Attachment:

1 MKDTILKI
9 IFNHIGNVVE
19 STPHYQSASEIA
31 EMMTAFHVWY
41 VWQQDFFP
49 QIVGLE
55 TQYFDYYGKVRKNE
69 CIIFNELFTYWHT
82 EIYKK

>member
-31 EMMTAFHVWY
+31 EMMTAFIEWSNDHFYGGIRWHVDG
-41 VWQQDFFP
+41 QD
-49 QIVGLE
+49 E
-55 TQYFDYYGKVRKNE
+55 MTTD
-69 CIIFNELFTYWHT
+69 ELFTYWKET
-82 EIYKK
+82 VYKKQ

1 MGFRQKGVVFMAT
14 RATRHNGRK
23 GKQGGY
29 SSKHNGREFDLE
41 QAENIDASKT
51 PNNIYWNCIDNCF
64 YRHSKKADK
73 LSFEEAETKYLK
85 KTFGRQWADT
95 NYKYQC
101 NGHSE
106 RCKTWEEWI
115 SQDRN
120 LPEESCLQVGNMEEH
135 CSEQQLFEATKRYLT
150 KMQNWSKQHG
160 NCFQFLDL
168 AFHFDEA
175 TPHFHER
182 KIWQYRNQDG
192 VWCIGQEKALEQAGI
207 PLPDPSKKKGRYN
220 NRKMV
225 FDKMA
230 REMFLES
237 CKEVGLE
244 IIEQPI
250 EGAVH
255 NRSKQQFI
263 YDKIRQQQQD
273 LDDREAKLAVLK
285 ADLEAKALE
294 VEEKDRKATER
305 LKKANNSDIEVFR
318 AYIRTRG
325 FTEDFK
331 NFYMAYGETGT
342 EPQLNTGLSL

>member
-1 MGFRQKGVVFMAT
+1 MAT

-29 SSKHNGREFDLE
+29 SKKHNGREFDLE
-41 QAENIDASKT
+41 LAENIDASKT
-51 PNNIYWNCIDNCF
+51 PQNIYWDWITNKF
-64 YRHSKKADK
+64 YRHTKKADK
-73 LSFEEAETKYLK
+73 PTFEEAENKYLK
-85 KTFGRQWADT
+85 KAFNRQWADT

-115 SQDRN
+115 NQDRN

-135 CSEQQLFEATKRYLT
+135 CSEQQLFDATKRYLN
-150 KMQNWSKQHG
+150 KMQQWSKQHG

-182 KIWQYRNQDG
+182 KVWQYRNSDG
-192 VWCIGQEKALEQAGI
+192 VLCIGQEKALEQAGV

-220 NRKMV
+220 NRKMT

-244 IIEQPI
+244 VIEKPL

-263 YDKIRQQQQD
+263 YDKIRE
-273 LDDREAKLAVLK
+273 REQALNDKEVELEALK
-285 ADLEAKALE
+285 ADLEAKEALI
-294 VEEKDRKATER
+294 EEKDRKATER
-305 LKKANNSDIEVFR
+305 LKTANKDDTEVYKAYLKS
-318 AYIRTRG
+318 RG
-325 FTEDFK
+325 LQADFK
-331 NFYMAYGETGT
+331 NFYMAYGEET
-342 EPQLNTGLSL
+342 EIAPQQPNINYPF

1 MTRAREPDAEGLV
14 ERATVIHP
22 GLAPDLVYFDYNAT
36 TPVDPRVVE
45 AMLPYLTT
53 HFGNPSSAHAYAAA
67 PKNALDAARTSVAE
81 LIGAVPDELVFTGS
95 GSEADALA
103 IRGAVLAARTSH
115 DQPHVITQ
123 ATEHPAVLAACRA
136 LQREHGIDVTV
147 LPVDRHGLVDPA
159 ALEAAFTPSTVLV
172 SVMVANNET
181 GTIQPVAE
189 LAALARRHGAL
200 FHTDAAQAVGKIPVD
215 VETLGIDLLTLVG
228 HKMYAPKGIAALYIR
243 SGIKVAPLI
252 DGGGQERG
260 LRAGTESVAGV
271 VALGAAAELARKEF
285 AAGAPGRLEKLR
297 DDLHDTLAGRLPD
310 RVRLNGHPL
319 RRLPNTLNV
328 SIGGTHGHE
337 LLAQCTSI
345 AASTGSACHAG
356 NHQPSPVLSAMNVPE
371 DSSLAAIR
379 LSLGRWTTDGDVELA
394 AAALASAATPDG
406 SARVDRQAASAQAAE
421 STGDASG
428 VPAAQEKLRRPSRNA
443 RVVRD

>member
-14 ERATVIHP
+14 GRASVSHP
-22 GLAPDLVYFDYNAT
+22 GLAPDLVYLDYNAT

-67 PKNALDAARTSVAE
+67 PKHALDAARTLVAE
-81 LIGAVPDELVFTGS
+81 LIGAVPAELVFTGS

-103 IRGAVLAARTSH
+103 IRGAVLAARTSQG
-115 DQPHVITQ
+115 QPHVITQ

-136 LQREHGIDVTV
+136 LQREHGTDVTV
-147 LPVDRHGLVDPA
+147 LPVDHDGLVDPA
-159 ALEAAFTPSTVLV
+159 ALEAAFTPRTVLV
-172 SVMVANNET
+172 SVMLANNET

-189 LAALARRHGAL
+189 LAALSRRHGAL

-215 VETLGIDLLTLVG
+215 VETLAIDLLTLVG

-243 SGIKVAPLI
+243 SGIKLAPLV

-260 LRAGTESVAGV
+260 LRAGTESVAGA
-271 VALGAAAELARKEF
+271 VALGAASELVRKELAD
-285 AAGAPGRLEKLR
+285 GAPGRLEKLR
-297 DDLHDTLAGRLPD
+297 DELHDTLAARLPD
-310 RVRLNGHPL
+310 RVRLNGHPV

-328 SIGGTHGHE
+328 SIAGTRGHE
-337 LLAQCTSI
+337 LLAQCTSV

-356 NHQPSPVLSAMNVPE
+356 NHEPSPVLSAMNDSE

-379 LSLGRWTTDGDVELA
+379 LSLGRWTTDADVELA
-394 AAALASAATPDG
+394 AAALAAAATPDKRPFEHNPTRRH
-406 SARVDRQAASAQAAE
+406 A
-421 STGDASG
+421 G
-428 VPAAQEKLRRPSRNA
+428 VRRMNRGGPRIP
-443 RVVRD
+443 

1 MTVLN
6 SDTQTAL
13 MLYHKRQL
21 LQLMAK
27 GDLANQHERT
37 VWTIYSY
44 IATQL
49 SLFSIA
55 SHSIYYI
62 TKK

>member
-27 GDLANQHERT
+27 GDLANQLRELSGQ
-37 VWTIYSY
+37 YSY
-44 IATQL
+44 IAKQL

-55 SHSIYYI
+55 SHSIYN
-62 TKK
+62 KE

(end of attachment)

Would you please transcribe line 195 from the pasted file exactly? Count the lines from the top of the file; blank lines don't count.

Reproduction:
-406 SARVDRQAASAQAAE